My hosts have a home surrounded by very dense forests in a part of Manizales where all you can hear are the local wildlife and the nighttime symphony of crickets and birds.  We had storms and rain which meant solid sleep, aided by three purring cats and two big happy dogs.

Before Erin spirited me off to Anasazu, Piedad, my hostess, and her beau took me on a short hike around her house. Mere seconds after stepping off the porch, the huge elephant ears, Spanish moss and thick bamboo (which grows everywhere) swiftly envelope you. Here there is little concept of flat, except perhaps inside a house. Otherwise you're either hiking very steep hills or balancing on your way down. Even though their house is technically in the city, they are surrounded by forests, which march right up to the windows.

Heaven.

I met my guide Erin, who is a ten-year veteran of this area, on the third day. I've been leaning hard into her advice and contacts, so as she has squired me around we've kept up a running dialogue about what I like and what appeals.

I'll address more in detail later but one of the first things to know is that the Colombian peso (COP) is 4000 to the US dollar. Prices here are very favorable to us, and the timing is perfect. Already friends of Erin's have suggested rentals, or rooms, and others are most eager to sell a house. That's for another article, but suffice it to say that for the purposes of this trip, it's all about getting a solid sense of the area, the culture, whether or not I prefer a pueblo to a "strata six"(very high-end) apartment in the city.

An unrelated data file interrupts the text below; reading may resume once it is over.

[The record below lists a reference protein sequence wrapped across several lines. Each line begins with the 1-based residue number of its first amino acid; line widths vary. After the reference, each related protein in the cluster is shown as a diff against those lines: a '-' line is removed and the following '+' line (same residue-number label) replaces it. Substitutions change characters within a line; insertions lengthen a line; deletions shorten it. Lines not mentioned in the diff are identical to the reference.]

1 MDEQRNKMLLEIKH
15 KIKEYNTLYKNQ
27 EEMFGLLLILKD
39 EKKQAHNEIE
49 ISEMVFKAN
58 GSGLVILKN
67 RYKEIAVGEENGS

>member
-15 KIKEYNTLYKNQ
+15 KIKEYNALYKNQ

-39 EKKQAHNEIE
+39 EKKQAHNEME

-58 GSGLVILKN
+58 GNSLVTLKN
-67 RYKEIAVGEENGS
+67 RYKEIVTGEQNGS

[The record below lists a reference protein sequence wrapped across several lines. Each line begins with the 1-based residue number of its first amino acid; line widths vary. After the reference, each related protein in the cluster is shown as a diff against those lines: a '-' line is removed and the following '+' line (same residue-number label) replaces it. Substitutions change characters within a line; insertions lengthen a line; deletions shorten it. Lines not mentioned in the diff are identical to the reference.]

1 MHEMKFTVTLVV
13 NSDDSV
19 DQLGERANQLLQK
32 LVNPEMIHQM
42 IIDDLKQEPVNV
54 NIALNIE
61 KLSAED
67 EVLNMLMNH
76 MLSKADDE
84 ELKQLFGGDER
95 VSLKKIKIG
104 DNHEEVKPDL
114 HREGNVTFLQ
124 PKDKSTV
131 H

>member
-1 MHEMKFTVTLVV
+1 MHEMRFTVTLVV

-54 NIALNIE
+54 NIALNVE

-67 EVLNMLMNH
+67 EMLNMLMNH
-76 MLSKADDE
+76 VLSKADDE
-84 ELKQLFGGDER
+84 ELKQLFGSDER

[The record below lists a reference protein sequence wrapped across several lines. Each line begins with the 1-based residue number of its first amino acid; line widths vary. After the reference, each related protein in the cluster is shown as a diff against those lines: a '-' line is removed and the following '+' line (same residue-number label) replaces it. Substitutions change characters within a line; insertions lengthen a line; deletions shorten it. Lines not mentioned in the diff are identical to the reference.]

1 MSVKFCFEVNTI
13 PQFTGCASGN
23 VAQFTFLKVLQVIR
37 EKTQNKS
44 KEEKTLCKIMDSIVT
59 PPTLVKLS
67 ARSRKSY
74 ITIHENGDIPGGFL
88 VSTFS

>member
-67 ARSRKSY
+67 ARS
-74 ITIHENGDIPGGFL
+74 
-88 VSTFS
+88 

No to the latter, without question. While Manizales has its charms, it's a busy, bustling, yet incredibly clean city. I saw no trash on the streets where we drove but plenty of uniformed folks picking up, very similar to Disney World. Strata one and two neighborhoods are the barrios, in effect.

However I could feel the hooks settle in my heart as soon as we clambered into a local jeep for the drive to Anasazu. We were jammed in the back, which was open. And natch, in that way of all country transport, we crammed in five more women until we were nearly on top of one another, then giggled and laughed our way to the next pueblo.

This part of the Andes is all very high, the roads all hairpin turns, the views so spectacular that all you can do is gape. Photos were impossible not just because I only had one partially-functioning hand, but by the time the lens clicked the view was lost behind another mass of trees or a tumble of bougainvillea.

The challenges are far less complex than I'd imagined in some ways, but culturally it's going to take a while. I'm committed to blending in, should I decide to live here any part of the year, so my first stumbling block is the language. I can make myself barely understood, but that's not enough.

This adventure is just beginning. Right now it's time to find lunch, and get a mild workout on those steep streets.

The air is full of magic here. There is bad, too, as with all places, but for my part, I hear the music. I'm already dancing to it.

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Photo by Ricardo Gomez Angel / Unsplash